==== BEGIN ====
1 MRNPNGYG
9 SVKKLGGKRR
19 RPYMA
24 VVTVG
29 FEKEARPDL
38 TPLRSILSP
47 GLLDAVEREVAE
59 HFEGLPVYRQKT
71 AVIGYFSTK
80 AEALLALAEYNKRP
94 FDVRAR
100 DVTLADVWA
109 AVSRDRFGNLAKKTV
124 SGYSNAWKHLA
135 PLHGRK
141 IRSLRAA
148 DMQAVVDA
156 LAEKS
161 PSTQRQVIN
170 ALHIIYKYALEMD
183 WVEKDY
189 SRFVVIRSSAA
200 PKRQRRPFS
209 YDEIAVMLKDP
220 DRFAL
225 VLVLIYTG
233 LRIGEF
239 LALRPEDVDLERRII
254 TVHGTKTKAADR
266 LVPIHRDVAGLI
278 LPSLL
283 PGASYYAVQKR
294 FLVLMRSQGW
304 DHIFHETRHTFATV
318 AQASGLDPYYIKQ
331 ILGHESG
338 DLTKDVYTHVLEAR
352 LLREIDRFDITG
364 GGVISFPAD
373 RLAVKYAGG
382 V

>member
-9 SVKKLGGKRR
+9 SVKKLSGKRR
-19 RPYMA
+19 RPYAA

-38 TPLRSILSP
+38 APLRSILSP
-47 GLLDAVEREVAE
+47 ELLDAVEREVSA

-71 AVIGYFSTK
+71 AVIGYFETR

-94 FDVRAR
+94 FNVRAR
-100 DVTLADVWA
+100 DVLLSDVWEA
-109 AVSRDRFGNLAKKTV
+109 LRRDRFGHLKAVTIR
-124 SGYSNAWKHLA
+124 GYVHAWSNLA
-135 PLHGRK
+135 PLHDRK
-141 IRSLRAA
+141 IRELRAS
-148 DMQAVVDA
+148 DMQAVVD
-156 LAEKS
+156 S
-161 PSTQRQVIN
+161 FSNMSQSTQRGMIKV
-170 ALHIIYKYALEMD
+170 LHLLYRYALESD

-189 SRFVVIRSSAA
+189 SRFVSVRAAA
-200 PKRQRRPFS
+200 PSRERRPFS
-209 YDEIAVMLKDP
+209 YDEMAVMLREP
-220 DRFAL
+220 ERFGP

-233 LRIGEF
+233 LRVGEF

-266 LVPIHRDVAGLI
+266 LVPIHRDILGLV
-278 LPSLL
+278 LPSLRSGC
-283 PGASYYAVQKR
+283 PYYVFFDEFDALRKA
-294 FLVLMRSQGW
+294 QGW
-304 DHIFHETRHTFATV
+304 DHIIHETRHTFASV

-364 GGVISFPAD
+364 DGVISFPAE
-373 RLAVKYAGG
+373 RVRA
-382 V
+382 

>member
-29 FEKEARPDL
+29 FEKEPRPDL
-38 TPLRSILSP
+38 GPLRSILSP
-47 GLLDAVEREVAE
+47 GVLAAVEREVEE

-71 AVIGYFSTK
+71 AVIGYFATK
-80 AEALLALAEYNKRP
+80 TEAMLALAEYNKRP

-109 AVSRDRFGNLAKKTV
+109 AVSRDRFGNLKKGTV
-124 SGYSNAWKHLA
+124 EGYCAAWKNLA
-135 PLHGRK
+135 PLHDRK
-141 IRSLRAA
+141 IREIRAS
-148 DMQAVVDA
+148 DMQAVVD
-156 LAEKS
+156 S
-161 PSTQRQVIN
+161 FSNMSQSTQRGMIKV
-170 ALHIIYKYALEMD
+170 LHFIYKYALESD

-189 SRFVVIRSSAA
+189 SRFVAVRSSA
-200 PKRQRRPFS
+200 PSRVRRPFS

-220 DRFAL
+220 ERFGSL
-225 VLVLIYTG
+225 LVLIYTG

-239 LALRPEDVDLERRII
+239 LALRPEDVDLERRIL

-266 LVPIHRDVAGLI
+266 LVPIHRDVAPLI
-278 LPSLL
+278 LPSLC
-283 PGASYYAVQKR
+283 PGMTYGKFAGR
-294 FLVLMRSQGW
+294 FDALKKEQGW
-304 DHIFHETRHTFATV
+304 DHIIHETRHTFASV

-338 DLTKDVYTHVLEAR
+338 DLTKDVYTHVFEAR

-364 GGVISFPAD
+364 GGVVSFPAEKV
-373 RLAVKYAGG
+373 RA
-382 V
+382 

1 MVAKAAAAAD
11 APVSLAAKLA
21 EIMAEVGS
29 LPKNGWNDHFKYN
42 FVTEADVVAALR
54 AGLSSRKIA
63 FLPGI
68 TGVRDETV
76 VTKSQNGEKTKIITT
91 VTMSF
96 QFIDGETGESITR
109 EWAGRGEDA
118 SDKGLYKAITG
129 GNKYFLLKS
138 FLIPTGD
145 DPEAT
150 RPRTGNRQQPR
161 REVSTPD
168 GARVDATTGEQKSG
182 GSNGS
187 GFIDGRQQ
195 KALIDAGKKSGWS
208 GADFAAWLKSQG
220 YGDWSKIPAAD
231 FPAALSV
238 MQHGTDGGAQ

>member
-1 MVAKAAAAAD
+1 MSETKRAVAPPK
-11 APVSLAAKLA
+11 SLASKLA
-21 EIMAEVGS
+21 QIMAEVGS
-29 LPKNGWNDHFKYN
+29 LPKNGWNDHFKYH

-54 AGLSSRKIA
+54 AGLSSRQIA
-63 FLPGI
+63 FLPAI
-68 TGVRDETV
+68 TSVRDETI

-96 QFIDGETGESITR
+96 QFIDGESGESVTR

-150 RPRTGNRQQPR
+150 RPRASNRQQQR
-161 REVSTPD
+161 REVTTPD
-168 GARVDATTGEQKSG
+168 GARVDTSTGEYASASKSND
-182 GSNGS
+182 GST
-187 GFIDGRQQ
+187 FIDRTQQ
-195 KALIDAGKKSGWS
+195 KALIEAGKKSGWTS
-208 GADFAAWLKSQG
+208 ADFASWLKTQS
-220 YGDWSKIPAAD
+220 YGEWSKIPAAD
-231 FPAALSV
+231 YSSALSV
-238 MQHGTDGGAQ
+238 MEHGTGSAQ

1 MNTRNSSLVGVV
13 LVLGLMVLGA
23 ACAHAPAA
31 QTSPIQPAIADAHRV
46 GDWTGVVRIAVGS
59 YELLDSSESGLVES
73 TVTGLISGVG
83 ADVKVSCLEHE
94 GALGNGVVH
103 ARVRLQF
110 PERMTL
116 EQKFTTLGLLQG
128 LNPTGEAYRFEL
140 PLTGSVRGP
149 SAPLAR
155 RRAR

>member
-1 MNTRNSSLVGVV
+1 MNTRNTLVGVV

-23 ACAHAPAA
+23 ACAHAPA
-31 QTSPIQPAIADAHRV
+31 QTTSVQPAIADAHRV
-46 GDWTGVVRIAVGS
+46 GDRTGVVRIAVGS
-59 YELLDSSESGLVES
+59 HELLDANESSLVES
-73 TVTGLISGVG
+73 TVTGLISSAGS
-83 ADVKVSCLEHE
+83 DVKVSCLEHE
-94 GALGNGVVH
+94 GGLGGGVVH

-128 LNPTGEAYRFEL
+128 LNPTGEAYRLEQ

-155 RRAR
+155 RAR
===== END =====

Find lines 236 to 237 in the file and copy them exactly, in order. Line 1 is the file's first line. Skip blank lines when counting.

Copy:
-23 ACAHAPAA
+23 ACAHAPA